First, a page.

In fact the whole symphony appears to get darker as the four movements progress.Opening with a rustic theme using sleigh bells, the movement works to a climactic, more serious development. The third movement has one of the few double theme and variations structures that I'm aware of: 1st theme--2nd theme--1st theme variation--2nd theme variation--1st theme 2nd variation--climax--coda. (Two other famous movements with close to this format are the Adagio from Beethoven's Ninth Symphony and the "Heiliger Dankgesang" from his Op. 132 string quartet. Can anyone name others?). Each succeeding variation becomes more intense till they reach the climax, the loudest orchestral tutti in the whole work; this ushers a theme used more prominently in the final movement.
Shelley's baton work showed excellence throughout the four movements: well controlled dynamic nuances, good attack precision, and such good solo work that we did not miss the absence in Mahler 4 of three trombones and a tuba, an omission most unusual in 1900-era symphonies.Regrettably, Christensson failed to make herself heard above the orchestral din except for here and there.And when we did hear her, she gave us a close-to-a-shriek delivery. This inaudibility was as heard from the rear portion of the first mezzanine; perhaps she was better heard closer to the stage, on either floor.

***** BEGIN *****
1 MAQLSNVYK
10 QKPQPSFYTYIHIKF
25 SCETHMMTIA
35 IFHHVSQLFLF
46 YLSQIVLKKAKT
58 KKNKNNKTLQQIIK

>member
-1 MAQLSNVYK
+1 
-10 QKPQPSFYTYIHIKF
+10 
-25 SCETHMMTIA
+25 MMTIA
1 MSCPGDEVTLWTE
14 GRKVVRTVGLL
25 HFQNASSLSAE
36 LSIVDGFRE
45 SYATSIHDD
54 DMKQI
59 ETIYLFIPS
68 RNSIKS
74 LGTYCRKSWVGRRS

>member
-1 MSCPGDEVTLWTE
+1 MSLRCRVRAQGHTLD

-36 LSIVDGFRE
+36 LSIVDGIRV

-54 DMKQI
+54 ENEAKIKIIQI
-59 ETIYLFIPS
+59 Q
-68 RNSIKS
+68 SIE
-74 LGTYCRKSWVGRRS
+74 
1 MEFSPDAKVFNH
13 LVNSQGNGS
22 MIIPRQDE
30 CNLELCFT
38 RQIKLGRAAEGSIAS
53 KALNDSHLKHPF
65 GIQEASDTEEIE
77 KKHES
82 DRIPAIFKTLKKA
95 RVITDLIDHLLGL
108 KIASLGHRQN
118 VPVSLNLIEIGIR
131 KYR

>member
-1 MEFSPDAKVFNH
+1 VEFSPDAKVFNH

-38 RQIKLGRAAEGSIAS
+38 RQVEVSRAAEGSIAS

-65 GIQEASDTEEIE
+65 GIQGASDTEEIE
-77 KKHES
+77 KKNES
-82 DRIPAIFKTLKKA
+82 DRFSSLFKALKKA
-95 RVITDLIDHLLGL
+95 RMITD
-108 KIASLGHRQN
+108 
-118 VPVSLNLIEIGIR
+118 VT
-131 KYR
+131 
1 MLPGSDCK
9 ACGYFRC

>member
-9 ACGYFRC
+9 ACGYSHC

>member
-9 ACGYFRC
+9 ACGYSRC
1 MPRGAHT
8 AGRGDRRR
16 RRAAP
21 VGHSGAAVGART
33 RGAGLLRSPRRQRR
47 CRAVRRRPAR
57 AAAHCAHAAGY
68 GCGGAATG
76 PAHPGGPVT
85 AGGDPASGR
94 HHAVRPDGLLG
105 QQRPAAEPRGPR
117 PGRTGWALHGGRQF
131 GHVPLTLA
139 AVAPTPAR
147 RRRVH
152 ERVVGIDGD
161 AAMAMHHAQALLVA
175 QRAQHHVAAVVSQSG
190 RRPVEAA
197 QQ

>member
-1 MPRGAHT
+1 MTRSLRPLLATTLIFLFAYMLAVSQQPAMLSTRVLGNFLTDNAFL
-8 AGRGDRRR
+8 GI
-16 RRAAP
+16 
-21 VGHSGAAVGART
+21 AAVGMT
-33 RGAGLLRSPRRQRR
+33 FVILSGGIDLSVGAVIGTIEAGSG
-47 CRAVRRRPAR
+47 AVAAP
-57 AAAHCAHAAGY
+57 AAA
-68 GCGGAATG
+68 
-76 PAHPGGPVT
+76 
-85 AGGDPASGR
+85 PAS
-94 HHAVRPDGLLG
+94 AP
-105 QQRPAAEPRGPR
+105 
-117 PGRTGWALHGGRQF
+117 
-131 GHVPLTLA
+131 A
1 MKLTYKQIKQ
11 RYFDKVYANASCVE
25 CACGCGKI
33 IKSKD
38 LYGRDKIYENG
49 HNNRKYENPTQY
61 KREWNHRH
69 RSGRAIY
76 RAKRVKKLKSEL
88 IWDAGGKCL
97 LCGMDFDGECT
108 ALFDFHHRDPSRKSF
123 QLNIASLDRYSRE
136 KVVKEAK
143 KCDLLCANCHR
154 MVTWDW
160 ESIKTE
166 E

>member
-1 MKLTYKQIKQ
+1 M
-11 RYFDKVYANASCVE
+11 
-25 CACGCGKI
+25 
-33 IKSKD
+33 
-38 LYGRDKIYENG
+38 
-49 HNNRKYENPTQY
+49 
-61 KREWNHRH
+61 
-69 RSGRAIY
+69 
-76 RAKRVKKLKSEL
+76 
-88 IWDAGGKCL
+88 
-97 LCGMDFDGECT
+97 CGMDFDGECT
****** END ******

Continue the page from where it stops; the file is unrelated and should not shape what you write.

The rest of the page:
Prior to intermission we heard two short works lasting a total of 25 minutes: first Béla Bartók's Rumanian Folk Dances (1917), followed by Seven Early Songs of Alban Berg, the latter again featuring Christensson. Though I find myself liking almost everything Berg has written--even what he does with the 12-tone music inspired by his teacher Arnold Schoenberg--I could only savor what the orchestra played as I could not hear most of Christensson's verses. Those I did hear were once again shriek-laden.Perhaps part of the issue resides with Shelley's voicing the orchestra such as to override her vocalizing; otherwise it's a matter of her own projection.Oct. 31; Hilbert Circle Theatre